Images: Khyzyl Saleem Copy: Angus MacKenzie
Anyone not employed by McLaren who’s tried to pencil out a car in Cranium will appreciate the skill required to create something that’s not a cross between a mutant Checker Cab & Homer Simpson’s Canyonero
Which is why when you look at Khyzyl Saleem’s conceptual designs, you get a better appreciation not so much for his talents but how lucky Lamborghini is to not have hired us.
According to his bio, Saleem is a 21 year old concept artist/illustrator from Manchester, UK and been in the design field for roughly three years. In addition to freelance projects he’s also worked on a “variety of projects with a varied client base.” His works include his own interpretations of the Miata, Nissan 350Z, Ferrari 365, domestic American muscle cars and the occasional Pagani Huayra. But its Saleem’s latest work; a highly conceptual Marty McFly B2F time-travelling machine, that Jalopnik picked up on that takes the meaning of artistic license to a whole new level.
“I’ve always wondered what a DeTomaso Pantera would have looked like as a time machine instead of the not-so-trustworthy Delorean,” notes Saleem on his website. “So here it is, a mixture of photo bashing & painting, just my modern-ish interpretation of one. I had to add Marty in as well because..well..it’s Marty (his face is a little odd but the time issue got in the way).”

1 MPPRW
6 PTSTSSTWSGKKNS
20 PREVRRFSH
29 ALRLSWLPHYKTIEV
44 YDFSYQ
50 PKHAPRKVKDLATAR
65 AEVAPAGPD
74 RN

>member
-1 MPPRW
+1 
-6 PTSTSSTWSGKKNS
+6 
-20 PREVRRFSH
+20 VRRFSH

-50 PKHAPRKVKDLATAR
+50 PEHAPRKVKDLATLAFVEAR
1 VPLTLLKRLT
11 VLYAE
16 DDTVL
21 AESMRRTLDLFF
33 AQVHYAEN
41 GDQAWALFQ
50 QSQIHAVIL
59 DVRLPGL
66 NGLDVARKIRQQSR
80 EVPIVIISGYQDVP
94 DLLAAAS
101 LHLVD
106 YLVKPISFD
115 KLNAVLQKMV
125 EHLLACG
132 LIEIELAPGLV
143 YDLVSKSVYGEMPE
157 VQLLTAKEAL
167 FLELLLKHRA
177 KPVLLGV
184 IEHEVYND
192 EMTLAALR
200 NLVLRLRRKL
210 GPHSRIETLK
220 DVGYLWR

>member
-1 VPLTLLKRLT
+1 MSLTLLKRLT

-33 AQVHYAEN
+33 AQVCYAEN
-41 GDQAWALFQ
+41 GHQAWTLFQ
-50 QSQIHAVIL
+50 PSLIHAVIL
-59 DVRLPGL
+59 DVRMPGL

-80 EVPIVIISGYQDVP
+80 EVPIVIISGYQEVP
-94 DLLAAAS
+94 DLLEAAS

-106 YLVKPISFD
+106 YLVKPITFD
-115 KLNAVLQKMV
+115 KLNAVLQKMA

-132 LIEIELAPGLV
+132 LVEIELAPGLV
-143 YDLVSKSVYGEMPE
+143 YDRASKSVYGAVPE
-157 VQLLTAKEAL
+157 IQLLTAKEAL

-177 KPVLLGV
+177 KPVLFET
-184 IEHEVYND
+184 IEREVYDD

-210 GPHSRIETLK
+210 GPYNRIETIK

Saleem’s interpretation of Marty McFly’s B2F Delorean in the form of one highly tweaked DeTomaso Pantera
Doc Brown’s Delorean isn’t the only one that receives the Saleem treatment. An old school Mercedes 300 SL gets the treatment with the addition of completely nonsensical wings, trim bits and monstrous side pipes under the rocker panels. Saleem also recently crazified the fuck out of a McLaren F1 for white-haired Doc Brown.
While some of his works stick close to the original mfc proportions and dimensions, other cars become shorter, fatter, wider, more extreme, etc. All in good fun to look at and all still cool in their own quirky pixelized way. Some he modestly apologizes for, making mention of only “having the lunch hour to render them up.” I could be given 38 days and still not come up with a tow hook that looks as good as his.
I’d recommend following Saleem on the Facebook or Twitter to stay apprised of any new or upcoming creations. Saleem’s work can be found on the ArtStation website where his folio pieces reside amongst other talented individuals.
Source: Khyzyl Saleem via ArtStation